Why We Love It: It only takes a quick glance at the Apple podcast charts or New York Times bestsellers list to confirm that America remains in the midst of a true crime boom. And this year, few crime stories permeated pop culture quite as thoroughly as the odd saga of the Bhagwan Shree Rajneesh, the Eastern spiritual mystic who managed—through a campaign of shrewd political manipulation and less-shrewd buffet-based domestic terrorism—to assume a disconcertingly large amount local legislative control in 1980s Oregon. The Way Brothers’ six-episode nonfiction series resurrects this bizarre chapter in American religious history, featuring new interviews with some of the saga’s key players—including the Bhagwan’s chief deputy Ma Anand Sheela, as complex and unforgettable a character as anything dreamed up by a Hollywood screenwriter.



Created by: Sam Shaw and Dustin Thomason

Starring: André Holland, Melanie Lynskey, Bill Skarsgård, Sissy Spacek

Where You Can Watch: Hulu

Why We Love It: An Easter-egg heavy pastiche based on the works of horror novelist Stephen King, Castle Rock delivers a slick mix of multi-layered storytelling, thoughtful character study and “mystery box” plotting befitting of executive producer JJ Abrams. Holland stars as Henry Deaver, the adopted son of Sissy Spacek’s ailing New England matriarch Ruth, who returns to his hometown of Castle Rock, ME following a long estrangement. His reappearance dovetails with the sudden appearance of another mysterious figure—known only as “The Kid” (Skarsgård)—found imprisoned in a secret cell deep inside the falling-apart Shawshank State Penitentiary. As the two plots intertwine strange things begin happening around town, culminating in one of the most satisfying endings of any mystery series this year. Come for the references to The Shining and It, stay for the heartfelt relationship drama at the show’s center.



Created by: Patrick Somerville, Cary Joji Fukunaga (directed by)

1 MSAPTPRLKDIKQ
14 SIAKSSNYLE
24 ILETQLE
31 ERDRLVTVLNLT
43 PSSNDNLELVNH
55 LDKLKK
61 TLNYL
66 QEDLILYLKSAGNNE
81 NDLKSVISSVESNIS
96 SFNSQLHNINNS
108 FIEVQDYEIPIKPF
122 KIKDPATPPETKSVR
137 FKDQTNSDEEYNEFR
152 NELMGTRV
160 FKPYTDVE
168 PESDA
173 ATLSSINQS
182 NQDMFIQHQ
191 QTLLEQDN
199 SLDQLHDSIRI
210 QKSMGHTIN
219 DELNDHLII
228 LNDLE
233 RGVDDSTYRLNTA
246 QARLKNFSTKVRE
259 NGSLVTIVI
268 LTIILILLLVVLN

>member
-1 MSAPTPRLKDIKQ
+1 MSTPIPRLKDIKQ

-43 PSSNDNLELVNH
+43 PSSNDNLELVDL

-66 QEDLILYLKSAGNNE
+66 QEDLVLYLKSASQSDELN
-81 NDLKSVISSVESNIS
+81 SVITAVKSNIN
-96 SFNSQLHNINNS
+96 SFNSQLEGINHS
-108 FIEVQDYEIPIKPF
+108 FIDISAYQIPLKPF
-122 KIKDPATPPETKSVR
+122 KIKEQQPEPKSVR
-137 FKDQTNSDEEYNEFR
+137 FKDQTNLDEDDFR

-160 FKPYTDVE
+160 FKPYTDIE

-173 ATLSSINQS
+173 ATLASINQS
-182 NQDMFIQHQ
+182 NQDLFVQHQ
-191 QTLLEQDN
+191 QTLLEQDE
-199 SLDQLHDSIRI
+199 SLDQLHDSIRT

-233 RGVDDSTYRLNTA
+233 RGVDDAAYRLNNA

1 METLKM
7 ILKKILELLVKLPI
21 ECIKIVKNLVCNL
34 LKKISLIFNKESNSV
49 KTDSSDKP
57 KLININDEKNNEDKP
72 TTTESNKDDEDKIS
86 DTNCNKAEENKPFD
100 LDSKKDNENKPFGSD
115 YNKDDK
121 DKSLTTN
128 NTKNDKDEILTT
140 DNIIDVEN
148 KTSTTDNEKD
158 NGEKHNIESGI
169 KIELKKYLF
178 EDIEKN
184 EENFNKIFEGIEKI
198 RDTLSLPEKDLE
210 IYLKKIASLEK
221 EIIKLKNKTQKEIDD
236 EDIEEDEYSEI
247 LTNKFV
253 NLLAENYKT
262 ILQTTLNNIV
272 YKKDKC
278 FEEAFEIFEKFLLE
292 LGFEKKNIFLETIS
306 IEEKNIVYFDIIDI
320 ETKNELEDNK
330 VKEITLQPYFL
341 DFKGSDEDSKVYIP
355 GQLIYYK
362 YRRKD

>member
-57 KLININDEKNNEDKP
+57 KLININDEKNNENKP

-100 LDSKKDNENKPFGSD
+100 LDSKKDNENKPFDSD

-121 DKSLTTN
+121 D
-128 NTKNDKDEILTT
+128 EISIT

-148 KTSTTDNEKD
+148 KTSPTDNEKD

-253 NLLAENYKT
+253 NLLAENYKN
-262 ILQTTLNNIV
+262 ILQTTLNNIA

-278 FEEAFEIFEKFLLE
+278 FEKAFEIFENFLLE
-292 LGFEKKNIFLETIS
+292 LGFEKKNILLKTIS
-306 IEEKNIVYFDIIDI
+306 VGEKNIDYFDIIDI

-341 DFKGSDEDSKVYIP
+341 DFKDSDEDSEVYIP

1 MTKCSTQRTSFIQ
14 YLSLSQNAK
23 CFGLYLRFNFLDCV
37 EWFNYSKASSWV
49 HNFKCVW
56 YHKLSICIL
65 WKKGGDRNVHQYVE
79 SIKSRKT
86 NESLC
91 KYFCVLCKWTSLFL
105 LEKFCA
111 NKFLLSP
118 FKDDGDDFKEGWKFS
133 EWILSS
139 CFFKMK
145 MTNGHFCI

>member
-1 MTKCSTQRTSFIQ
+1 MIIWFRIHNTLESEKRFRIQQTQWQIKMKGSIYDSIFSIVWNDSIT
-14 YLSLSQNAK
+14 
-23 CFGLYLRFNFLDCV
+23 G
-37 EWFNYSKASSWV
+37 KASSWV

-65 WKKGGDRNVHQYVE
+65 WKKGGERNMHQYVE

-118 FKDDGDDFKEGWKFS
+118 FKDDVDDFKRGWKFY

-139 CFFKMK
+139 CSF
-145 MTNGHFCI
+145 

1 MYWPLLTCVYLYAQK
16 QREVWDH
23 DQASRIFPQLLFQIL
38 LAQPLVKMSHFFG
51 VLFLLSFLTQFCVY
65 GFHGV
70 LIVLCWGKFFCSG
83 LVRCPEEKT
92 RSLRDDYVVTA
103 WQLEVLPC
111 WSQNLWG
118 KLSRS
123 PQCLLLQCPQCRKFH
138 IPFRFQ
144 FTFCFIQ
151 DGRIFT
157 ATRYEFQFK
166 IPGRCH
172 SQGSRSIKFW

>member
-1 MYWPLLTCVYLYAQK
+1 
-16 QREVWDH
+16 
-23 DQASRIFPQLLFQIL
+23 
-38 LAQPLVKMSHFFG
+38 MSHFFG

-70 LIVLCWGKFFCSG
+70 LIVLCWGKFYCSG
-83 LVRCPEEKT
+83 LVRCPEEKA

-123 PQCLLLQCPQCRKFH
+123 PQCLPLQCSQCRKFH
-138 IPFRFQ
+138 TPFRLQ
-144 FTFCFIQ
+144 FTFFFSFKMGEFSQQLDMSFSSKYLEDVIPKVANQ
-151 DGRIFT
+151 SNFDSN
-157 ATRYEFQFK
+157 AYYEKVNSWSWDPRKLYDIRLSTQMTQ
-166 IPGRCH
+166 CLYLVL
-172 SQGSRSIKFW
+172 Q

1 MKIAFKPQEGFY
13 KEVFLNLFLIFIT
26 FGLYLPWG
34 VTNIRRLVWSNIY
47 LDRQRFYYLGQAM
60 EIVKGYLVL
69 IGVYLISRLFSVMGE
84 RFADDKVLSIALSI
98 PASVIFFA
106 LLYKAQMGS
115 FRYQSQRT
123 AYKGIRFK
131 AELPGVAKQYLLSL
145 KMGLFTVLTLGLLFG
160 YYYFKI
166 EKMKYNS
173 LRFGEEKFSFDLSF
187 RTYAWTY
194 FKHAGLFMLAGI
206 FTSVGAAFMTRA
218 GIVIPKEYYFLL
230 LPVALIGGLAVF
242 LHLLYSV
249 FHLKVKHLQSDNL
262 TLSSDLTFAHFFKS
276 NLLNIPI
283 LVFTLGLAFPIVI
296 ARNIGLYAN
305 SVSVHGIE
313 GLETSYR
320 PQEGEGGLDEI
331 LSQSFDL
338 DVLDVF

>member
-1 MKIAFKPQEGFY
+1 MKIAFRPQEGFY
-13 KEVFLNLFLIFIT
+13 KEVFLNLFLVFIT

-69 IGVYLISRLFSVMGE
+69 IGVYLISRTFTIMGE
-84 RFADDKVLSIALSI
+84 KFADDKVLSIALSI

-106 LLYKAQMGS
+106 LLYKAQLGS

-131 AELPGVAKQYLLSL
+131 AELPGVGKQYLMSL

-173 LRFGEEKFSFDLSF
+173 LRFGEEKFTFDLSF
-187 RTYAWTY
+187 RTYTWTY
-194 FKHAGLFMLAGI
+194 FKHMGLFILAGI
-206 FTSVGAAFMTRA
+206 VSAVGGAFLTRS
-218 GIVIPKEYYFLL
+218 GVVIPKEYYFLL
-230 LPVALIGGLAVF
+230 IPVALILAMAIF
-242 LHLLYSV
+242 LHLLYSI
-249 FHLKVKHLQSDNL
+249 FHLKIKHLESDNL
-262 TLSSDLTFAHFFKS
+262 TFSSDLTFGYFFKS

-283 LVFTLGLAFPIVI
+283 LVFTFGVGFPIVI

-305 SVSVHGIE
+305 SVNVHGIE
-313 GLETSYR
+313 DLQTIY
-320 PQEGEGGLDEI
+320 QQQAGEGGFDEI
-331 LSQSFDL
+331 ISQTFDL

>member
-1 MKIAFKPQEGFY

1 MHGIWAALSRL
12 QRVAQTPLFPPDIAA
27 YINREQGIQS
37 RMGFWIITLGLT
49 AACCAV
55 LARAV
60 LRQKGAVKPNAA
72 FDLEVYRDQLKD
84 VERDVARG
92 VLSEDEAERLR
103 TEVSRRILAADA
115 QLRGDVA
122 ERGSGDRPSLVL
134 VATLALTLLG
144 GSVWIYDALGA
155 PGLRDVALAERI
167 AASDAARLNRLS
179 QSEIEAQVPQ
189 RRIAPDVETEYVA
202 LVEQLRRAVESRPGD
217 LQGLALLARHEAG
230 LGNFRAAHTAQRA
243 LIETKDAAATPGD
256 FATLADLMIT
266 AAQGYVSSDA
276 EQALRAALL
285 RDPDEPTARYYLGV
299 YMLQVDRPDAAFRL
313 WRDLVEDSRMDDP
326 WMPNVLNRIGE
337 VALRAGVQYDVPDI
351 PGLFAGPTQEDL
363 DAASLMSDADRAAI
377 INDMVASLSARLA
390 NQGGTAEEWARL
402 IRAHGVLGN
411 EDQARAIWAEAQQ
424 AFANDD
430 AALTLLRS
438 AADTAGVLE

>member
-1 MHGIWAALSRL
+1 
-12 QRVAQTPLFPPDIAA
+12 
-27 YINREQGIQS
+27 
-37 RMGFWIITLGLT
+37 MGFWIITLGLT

Starring: Emma Stone, Jonah Hill, Justin Theroux, Sonoya Mizuno

Where You Can Watch: Netflix

Why we love it: One of the most buzzed about and polarizing shows of the year, Maniac is a dizzying blend of seemingly incongruous genres: part metaphysical thriller, part psychological drama, part workplace comedy. Based on the Norwegian series of the same name and directed—all 10 episodes—by Cary Joji Fukunaga (True Detective, Beasts of No Nation), the difficult-to-describe plot follows pharmacological test subjects Annie (Stone) and Owen (Hill), who submit themselves to a series of experiments conducted by a pair of dysfunctional scientists (Theroux and Mizuno) in an attempt to find a cure for human misery. Inside their own minds, Annie and Owen find themselves playing out a variety of imaginary role-playing scenarios, from high fantasy to spy thriller to gritty mafia movie. And the results, as you can imagine, are totally unpredictable.



Director: Roberto Aguirre-Sacasa

Starring: Kiernan Shipka, Ross Lynch, Lucy Davis, Chance Perdomo

Where You Can Watch: Netflix

Why we love it: Based on the Archie Comics series of the same name and developed as a companion series to hit CW show Riverdale, The Chilling Adventures of Sabrina is much, much more than a just reboot of the beloved Melissa Joan Hart series from the ‘90s. Like its Archie Extended Universe counterpart, Sabina is re-framed as a brooding teenage melodrama—all the better to underscore the maddening web of adolescent emotions swirling around inside the show’s teenage protagonists. Mad Men’s Kiernan Shipka stars as 16-year-old Sabrina Spellman, a half-human, half-witch forced to balance her ongoing education in the dark arts while simultaneously trying to pass as normal high schooler. The result is a fantastical wish fulfillment that also serves as a relatable portrait of growing up and never really fitting in.


So—what was your favorite new TV show of the year? Let us know in the comments or share your picks with us on Facebook and Twitter. To learn more about Film Independent’s 2019 Episodic Lab, just click here.